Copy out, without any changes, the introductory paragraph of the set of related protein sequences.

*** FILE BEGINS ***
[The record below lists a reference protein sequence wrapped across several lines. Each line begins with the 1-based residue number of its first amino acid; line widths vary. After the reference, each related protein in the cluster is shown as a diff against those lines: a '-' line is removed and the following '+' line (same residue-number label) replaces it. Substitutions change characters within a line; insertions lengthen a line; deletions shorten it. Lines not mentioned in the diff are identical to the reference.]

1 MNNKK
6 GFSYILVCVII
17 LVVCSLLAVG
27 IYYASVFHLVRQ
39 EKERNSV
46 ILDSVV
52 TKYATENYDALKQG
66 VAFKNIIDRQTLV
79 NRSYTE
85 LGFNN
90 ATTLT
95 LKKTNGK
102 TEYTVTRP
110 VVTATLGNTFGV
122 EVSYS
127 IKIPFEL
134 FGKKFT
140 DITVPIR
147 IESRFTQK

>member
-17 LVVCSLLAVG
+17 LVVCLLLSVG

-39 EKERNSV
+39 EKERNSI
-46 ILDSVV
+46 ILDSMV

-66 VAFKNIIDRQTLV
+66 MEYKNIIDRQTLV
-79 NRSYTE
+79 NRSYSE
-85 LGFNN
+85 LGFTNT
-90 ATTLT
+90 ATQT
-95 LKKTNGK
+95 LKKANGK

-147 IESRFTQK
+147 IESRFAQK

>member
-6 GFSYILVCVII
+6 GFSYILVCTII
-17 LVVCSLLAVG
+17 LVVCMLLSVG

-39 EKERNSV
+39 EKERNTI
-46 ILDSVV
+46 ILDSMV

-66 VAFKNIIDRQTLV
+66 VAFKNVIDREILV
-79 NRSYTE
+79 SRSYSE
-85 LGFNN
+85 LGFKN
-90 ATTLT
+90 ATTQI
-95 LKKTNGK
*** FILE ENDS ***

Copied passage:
[The record below lists a reference protein sequence wrapped across several lines. Each line begins with the 1-based residue number of its first amino acid; line widths vary. After the reference, each related protein in the cluster is shown as a diff against those lines: a '-' line is removed and the following '+' line (same residue-number label) replaces it. Substitutions change characters within a line; insertions lengthen a line; deletions shorten it. Lines not mentioned in the diff are identical to the reference.]